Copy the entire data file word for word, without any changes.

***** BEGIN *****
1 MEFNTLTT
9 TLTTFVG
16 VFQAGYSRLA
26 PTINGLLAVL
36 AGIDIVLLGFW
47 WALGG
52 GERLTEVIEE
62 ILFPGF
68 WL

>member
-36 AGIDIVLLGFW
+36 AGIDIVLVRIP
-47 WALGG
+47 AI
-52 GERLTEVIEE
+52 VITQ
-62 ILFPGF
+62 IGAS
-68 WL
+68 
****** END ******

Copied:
1 MEFNTLTT
9 TLTTFVG
16 VFQAGYSRLA
26 PTINGLLAVL
36 AGIDIVLLGFW
47 WALGG
52 GERLTEVIEE
62 ILFPGF
68 WL

>member
-36 AGIDIVLLGFW
+36 AGIDIVLVRIP
-47 WALGG
+47 AI
-52 GERLTEVIEE
+52 VITQ
-62 ILFPGF
+62 IGAS
-68 WL
+68 